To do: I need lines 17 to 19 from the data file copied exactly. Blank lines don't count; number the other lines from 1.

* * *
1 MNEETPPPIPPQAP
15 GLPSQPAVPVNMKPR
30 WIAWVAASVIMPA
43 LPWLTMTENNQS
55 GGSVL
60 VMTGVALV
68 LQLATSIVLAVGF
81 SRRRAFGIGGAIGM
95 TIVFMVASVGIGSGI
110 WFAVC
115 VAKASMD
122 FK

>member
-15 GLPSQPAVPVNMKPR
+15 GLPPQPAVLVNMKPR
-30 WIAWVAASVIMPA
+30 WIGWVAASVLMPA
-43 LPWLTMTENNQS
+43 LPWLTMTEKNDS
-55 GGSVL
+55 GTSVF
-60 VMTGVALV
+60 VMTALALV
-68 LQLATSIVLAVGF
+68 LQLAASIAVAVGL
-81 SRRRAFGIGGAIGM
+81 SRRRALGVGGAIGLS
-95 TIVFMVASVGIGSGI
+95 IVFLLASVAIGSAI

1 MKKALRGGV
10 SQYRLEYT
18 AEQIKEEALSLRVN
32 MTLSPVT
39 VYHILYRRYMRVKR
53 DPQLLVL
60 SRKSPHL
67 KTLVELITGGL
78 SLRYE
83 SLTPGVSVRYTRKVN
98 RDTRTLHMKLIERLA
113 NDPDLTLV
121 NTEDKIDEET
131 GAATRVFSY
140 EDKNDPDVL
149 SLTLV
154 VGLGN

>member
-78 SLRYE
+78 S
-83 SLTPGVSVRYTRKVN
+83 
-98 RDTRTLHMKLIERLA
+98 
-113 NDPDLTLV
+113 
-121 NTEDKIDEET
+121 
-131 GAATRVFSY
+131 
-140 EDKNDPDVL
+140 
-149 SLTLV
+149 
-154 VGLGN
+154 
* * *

+30 WIGWVAASVLMPA
-43 LPWLTMTENNQS
+43 LPWLTMTEKNDS